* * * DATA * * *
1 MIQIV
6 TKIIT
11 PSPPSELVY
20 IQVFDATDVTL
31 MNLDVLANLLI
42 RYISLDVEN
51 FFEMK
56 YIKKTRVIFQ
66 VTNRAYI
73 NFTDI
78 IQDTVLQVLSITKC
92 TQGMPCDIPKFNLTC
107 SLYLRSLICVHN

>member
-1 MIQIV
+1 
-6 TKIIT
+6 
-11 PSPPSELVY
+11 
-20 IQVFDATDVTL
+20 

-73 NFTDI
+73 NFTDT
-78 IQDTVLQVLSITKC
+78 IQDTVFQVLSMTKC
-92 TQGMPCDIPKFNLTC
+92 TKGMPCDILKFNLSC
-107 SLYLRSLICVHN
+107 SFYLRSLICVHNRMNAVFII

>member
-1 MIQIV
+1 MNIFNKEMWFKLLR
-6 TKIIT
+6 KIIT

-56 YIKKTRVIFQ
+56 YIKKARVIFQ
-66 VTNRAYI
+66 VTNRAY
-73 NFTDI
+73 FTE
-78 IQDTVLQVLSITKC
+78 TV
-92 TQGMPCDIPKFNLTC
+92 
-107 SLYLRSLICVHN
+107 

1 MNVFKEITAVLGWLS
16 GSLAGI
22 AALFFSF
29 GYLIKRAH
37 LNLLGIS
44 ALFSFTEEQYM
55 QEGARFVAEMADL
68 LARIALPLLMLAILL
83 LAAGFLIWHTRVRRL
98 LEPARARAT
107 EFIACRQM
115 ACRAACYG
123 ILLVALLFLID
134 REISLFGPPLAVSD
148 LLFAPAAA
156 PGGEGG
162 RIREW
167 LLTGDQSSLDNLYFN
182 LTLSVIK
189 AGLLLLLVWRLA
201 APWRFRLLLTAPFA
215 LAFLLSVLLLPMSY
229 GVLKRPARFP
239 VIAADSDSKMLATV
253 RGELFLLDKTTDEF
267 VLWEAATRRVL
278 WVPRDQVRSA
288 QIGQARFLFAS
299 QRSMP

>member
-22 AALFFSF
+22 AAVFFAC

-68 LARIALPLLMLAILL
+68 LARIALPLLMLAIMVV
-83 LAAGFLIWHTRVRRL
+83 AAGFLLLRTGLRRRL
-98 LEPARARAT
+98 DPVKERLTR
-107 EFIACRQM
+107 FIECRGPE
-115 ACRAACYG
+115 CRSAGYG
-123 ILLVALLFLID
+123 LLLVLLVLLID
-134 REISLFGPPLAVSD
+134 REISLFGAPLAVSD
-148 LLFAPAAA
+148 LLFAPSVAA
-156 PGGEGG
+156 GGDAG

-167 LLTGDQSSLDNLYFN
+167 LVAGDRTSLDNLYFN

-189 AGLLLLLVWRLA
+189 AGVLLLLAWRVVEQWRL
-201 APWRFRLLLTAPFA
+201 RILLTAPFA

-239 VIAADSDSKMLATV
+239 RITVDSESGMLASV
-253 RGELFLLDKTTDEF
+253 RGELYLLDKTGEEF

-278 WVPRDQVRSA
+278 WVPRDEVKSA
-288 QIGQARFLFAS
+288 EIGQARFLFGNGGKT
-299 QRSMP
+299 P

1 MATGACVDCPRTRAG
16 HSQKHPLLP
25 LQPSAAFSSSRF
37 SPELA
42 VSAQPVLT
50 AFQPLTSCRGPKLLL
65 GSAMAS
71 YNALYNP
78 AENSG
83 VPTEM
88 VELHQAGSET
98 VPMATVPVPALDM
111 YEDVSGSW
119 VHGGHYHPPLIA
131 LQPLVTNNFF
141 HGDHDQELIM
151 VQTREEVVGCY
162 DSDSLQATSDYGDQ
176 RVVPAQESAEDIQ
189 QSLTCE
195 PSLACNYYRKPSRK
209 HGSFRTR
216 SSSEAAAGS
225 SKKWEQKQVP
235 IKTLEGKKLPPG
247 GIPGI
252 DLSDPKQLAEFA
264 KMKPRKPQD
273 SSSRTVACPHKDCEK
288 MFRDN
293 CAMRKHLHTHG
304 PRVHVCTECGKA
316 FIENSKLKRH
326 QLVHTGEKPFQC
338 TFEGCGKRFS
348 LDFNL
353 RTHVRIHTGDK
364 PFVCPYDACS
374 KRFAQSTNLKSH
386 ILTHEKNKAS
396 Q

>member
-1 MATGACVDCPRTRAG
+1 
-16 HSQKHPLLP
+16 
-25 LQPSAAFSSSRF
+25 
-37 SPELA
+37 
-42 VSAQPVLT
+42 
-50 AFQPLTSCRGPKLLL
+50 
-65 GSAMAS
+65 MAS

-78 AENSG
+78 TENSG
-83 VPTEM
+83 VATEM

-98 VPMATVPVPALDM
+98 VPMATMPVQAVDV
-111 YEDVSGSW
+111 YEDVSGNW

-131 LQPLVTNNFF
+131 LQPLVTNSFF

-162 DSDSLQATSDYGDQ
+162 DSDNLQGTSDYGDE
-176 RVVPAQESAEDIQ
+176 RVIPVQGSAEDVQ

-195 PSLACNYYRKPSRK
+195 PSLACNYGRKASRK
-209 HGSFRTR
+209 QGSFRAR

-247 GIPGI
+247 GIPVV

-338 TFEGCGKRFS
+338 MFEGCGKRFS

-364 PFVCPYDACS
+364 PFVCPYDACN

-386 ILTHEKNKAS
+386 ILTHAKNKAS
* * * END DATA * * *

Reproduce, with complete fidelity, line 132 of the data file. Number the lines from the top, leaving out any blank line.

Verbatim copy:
176 RVVPAQESAEDIQ